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A National Consumption Tax

A National Consumption Tax

(Clicking any of the underlined text in blue will take you to a reference on it.)

There have been proposals in the U.S. Congress for over a decade to enact a national sales tax, with some versions labeled the “Fair Tax.” Taxing consumption through a sales tax, instead of taxing income, makes environmental sense. The signals from Mother Nature are now clear that she’s unhappy with the energy-intensive, materials-gobbling consumption habits many equate with the American Dream – big house, big cars, lots of personal and household goods. National sales tax receipts would be paid to the federal government by sellers of goods to final end users; one “fair tax” bill introduced in 1999 would have taken a $23 sales tax out of every $100 a consumer spends. A system which makes all physical goods more expensive would reduce the volume of goods consumed in our economy, thereby reducing the strains production and distribution of cars, clothes, houses and other manufactured products impose on natural resources.

There are many versions of such a tax, and I’ll give mine. The federal income tax code, with CCH Standard Federal Tax Reporter explanations, has 73,608 pages; it is the product of byzantine legislative and administrative processes with infinite opportunities for the well-placed and powerful to twist income tax law to their specifications – preferential deductions, tax credits, lower rates for preferred activities. Like some others, I would phase out the Internal Revenue Service along all income taxes, individual and corporate, and all payroll taxes, including social security and medicare. The new tax law would be implemented gradually to insure that the new tax regime is robust enough to reduce our current unsustainable federal deficits. Most proposals tax both goods and services, but I would exempt services from the sales tax. A lawyer negotiating a contract for her client has a much lighter carbon footprint, dollar for dollar, than a service station owner selling gasoline. I would design the tax with the intention of reducing consumption of all physical goods, including essentials such as groceries, and leave services untaxed.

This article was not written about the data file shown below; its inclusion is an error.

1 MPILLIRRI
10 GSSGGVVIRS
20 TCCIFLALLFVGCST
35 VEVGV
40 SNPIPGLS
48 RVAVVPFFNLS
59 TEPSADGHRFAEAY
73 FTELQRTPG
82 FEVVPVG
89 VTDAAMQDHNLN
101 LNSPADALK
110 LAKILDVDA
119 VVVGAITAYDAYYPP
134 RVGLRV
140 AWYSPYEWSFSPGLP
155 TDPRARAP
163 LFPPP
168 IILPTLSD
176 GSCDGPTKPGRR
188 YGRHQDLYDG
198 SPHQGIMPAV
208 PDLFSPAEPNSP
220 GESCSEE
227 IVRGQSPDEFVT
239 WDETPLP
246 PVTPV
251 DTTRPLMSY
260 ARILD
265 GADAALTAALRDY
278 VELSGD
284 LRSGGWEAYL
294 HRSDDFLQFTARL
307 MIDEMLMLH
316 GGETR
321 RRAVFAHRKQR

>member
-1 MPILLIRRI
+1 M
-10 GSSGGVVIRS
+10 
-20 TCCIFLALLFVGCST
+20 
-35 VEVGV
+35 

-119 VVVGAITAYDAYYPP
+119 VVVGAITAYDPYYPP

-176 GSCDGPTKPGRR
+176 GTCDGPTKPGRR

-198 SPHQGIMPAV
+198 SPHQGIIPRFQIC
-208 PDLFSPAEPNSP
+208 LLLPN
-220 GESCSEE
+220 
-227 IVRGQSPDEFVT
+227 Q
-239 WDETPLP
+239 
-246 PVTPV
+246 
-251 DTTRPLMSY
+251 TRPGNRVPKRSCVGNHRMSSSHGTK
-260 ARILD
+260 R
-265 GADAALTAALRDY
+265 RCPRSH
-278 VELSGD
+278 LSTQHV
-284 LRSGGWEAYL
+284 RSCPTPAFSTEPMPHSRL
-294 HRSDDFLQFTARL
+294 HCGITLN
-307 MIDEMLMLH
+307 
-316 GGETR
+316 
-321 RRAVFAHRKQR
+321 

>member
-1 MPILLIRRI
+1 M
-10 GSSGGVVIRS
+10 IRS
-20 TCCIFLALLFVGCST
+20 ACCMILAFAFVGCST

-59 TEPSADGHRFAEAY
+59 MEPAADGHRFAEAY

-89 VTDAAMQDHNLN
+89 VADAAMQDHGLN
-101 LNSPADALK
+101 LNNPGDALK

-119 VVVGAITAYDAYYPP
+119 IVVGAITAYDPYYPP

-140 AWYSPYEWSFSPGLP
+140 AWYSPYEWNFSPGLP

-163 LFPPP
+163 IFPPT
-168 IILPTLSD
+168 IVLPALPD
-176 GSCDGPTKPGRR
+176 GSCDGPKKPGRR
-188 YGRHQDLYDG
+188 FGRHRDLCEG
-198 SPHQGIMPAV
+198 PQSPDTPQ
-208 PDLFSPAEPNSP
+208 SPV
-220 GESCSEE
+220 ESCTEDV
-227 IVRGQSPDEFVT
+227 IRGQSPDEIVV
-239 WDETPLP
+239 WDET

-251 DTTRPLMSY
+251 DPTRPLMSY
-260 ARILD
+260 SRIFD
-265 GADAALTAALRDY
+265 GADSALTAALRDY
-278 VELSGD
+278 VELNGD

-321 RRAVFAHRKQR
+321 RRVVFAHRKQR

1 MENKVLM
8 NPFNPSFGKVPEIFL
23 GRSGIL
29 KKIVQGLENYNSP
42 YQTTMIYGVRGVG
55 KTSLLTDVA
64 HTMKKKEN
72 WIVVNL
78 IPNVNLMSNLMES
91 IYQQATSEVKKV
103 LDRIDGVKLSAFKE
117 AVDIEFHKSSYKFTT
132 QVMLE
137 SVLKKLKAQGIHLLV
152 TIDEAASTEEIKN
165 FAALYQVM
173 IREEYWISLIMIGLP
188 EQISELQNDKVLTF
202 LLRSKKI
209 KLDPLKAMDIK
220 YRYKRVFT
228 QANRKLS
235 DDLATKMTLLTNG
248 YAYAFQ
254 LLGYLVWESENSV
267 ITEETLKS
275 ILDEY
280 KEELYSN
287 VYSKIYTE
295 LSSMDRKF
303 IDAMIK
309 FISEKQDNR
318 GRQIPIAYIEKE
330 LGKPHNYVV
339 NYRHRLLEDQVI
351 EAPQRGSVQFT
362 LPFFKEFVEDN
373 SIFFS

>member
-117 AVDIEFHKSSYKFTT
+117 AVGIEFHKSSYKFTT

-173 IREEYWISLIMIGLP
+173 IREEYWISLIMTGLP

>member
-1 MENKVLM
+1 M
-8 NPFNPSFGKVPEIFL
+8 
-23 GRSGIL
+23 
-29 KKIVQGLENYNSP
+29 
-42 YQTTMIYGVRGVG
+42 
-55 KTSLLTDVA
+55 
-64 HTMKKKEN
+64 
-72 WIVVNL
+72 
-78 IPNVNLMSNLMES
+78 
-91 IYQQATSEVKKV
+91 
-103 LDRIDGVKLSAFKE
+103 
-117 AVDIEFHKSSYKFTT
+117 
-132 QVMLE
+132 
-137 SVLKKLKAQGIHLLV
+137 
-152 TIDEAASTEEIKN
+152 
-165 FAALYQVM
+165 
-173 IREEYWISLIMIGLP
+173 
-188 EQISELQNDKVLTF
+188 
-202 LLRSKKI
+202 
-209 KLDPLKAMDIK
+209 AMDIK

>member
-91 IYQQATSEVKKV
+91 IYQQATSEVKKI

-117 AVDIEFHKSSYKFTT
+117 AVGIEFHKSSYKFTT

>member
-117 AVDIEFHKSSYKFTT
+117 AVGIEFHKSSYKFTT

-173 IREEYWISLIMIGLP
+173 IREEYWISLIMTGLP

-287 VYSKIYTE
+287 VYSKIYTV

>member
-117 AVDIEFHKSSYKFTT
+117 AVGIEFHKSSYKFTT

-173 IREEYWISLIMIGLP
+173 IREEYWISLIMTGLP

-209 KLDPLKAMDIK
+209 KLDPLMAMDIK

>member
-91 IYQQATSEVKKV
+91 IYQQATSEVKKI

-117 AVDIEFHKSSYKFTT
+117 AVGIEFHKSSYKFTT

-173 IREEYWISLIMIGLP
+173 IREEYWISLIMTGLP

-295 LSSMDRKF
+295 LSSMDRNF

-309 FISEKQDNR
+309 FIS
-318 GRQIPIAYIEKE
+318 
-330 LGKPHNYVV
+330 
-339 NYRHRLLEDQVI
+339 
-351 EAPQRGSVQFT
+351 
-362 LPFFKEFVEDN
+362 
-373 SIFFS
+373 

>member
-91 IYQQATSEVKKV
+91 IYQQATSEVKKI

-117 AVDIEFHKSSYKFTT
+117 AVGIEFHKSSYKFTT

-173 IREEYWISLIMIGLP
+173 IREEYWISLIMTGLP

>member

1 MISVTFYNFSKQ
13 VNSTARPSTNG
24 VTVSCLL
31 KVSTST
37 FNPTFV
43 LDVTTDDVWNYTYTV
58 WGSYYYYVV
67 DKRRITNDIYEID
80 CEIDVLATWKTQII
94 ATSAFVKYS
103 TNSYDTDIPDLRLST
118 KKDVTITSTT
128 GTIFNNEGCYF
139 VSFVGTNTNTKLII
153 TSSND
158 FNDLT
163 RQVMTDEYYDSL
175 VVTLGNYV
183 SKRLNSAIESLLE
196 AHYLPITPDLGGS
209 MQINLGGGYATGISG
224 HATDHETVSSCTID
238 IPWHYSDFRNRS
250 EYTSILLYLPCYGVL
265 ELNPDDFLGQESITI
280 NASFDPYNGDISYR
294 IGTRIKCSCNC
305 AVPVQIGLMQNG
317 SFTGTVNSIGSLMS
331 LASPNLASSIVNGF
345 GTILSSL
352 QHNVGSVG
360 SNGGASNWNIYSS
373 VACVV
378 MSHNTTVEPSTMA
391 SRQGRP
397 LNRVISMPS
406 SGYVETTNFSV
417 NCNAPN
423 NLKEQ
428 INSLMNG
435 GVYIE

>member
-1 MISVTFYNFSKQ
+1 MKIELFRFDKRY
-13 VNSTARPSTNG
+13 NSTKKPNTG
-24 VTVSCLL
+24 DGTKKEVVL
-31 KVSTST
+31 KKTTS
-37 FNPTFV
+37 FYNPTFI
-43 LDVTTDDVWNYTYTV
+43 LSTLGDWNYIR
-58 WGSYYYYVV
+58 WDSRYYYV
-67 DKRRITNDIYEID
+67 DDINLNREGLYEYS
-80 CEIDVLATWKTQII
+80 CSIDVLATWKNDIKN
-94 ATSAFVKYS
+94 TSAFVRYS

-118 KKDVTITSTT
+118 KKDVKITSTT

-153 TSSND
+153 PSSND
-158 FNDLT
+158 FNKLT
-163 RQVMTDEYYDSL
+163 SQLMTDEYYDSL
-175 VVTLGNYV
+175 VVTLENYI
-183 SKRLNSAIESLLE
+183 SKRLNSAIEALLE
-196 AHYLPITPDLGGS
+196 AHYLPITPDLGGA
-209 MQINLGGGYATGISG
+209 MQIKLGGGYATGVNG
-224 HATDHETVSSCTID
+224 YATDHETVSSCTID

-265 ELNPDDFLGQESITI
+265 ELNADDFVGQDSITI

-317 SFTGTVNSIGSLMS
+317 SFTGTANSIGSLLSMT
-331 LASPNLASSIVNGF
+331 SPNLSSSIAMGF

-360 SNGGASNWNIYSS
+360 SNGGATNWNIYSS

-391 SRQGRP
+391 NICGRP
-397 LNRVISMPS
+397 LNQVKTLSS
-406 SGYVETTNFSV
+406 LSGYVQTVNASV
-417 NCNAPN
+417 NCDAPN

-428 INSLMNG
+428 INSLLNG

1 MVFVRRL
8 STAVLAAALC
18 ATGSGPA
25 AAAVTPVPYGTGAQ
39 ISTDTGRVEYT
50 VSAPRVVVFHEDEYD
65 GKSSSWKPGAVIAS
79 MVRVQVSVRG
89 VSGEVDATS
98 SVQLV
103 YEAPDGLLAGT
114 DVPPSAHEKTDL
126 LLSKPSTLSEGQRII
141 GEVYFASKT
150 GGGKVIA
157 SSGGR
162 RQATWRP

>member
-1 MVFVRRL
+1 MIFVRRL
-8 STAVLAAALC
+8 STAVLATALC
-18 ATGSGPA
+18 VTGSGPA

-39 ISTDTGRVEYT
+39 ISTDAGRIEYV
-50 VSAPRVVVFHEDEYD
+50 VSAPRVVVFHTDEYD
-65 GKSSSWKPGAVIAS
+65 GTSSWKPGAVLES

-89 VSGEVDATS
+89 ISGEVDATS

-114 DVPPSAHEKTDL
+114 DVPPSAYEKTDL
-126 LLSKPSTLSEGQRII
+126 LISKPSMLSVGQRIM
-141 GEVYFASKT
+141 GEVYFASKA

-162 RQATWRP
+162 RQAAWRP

Many argue that sales taxes are regressive and put unfair burdens on the poor. That objection could be solved by the government’s giving money to needy people under formulas which both encourage productive employment and act as appropriate shields against poverty. A Republican Congress and President Clinton successfully reformed the welfare system in the 1990s, and existing federal welfare commitments could be expanded to provide cash allowances to offset higher prices from a national sales tax.

Government, business, and individuals would save an ocean of time and resources if there were no more income tax returns, though Congress might decide to fund job-retraining programs to recycle thousands of accountants, lobbyists and tax attorneys burdened with obsolete income-tax-manipulating skills. Many countries, and most American states, have experience collecting sales taxes; the predictable administrative burdens of a national consumption tax would be smaller than the ongoing headaches caused by complex income tax codes. Taxing consumption rather than income is kinder to our planet and would reduce the unhappy, confused, income tax payer’s stress. Unfortunately our national government freezes when confronted with big issues – global warming, unsustainable fiscal deficits – and the possibilities of moving anytime soon to simpler methods of paying for government services appear to be small.

Image by I, BrokenSphere [GFDL (, CC-BY-SA-3.0 ( or CC-BY-SA-2.5-2.0-1.0 (], via Wikimedia Commons


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